Insist on a full Mercedes dealer service history, especially for the most recent models whose lengthy warranty - effectively for the life of the car - is dependent on proper servicing by an authorised agent. Check that all the accessories work and watch out for cosmetic damage which can be expensive to correct. These are popular family cars, so check for wear and tear in the rear. Also look for the usual signs of wheel kerbing and poorly repaired accident damage. Mercedes experienced problems with the piezo electric injectors on the E250CDI and replacing them within factory tolerances seems to be a problem for many dealerships, resulting in sub-par economy.

Replacement Parts

(approx. based on E250 model) Allow around £90 for a set of front brake pads and £75 for the rear and about £375 (excluding catalyst) for a factory exhaust system. A full clutch replacement would cost around £295, a radiator is about £245 whilst a starter motor can be up to £250. A new alternator would be in the region of £500.

On the Road

The E-Class is renowned for its cool refinement and the W212 moved the game on in that regard. It's a great long distance cruiser with long-legged engines and low levels of wind, engine and road noise intrusion. Ride quality is very good although if you do opt for the Sport suspension, there is a little more bump and thump but nowhere near as much as you'd get in, say, an S-Line Audi A6 of the same vintage. The E-Class had never earned its spurs as a sports car and even the mighty E63 AMG feels quite a big unit. It's devastatingly quick though, whether you choose the earlier 6.2-litre V8 or the later twin-turbo 5.5-litre powerplant. It's no M5 beater though. That would come with this model's successor. As you'd expect, the engine choice is huge. Most people opt for the diesels and it's a good call. Even the 136bhp E200 CDI feels quite zesty and the 170bhp E220 CDI feels quite naughty at times. The E250 CDI also uses this same engine, but with power boosted to 204bhp. The six-cylinder E350 CDI is a beauty though, with a real growl to it. With 231bhp and 540Nm on tap, 62mph arrives in just 6.8 seconds. The petrol line-up is only slightly less impressive, with the star of the show being the 292bhp E350 CGI V6. If you've got deep pockets there's a 388bhp E500 model powered by a 5.5-litre V8.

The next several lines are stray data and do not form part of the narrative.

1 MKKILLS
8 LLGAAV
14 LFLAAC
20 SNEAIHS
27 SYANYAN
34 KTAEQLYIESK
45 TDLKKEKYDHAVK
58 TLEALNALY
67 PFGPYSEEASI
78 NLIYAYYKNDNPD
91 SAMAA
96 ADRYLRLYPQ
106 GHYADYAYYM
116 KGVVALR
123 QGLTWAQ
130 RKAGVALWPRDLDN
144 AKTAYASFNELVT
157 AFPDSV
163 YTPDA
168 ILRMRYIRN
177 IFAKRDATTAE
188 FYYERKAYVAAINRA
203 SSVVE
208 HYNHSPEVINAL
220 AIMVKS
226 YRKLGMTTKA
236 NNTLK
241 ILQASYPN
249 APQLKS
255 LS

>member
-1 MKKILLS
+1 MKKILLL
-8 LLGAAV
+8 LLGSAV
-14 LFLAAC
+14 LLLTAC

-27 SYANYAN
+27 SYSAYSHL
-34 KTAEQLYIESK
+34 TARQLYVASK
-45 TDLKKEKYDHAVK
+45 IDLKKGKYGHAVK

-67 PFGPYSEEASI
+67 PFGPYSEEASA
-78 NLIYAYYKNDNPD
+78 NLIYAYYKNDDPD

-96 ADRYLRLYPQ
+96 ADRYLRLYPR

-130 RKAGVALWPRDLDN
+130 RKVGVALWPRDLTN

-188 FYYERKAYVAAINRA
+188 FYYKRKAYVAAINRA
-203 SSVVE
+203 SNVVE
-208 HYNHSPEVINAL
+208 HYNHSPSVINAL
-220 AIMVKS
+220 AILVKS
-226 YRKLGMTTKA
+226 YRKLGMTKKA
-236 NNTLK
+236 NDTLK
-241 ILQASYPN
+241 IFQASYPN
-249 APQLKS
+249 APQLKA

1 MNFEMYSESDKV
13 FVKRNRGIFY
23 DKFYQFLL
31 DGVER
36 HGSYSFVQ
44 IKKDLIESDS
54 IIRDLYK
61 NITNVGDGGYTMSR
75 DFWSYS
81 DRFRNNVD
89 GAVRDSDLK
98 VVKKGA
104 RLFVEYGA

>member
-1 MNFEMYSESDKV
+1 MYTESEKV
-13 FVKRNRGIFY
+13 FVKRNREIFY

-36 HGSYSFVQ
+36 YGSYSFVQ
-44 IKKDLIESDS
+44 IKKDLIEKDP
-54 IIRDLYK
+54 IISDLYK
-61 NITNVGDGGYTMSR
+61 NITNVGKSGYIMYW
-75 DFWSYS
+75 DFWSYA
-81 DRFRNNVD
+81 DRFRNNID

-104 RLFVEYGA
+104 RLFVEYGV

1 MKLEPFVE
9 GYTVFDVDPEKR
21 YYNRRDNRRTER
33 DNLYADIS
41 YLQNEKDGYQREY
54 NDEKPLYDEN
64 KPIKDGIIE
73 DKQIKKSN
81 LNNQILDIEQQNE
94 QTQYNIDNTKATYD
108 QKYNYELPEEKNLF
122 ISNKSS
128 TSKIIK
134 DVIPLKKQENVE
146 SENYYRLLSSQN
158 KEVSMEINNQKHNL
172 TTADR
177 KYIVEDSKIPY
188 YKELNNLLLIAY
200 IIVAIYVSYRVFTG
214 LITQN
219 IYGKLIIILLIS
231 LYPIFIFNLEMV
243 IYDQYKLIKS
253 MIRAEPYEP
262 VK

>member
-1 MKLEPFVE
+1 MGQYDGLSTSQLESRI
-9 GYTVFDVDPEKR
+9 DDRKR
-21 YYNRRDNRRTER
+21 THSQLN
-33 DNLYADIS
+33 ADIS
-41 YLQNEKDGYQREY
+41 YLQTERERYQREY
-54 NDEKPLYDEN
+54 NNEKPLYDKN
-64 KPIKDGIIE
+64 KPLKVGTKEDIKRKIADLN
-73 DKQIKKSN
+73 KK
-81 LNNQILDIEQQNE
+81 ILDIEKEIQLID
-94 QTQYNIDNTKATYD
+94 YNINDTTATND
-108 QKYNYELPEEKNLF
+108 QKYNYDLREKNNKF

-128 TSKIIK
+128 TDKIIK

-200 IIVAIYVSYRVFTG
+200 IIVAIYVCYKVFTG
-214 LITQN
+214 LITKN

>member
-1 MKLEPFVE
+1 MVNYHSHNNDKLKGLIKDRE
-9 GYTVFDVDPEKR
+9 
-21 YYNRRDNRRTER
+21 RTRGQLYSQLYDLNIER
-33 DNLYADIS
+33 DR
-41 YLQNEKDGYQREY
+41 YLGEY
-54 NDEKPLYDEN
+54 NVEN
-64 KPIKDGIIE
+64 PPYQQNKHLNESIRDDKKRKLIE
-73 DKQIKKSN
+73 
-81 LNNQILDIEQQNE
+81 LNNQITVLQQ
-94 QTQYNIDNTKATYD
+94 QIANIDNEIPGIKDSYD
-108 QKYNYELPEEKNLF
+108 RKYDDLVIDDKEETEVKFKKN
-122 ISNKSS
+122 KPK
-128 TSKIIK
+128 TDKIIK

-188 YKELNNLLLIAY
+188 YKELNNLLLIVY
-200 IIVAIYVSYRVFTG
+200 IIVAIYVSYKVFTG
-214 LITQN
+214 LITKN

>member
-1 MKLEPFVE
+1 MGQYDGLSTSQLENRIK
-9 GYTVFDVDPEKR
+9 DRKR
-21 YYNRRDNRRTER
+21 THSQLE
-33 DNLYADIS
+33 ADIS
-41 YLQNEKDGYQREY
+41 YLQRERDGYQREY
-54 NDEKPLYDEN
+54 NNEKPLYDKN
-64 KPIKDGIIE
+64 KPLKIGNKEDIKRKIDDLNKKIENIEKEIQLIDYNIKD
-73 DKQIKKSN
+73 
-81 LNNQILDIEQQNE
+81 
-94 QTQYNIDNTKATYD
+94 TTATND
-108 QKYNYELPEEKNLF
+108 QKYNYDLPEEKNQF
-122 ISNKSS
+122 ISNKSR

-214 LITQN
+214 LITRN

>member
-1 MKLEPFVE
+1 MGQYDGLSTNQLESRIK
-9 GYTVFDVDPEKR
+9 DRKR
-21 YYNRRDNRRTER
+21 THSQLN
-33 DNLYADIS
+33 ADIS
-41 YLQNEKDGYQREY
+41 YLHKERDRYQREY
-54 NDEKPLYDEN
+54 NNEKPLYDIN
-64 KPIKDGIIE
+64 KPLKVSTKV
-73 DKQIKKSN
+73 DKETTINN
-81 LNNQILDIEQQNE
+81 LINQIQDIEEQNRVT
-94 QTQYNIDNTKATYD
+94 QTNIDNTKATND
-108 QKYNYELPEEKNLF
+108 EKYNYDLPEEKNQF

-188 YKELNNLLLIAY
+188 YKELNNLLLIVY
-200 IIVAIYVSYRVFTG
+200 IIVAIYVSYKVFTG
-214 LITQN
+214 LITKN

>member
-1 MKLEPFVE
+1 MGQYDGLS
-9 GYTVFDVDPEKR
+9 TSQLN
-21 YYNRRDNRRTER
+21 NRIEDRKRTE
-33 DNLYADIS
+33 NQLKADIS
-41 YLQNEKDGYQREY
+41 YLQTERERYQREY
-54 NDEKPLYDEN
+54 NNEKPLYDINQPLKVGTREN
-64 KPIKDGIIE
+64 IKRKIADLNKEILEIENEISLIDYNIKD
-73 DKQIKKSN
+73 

There's really not too much that goes wrong with these cars but values have held very firm, partly because this model's facelifted successor takes an evolutionary design theme and also because the W212 is just a very, very good car. I'd be looking for the smaller capacity diesels in either saloon or estate guises, but there's a lot to be said for the pretty coupe too, a car that really would have suited the howling 6.2-litre AMG engine. Whatever E-Class you plump for, you'll find strong build quality, great attention to detail and effortless mile-munching ability. Recommended.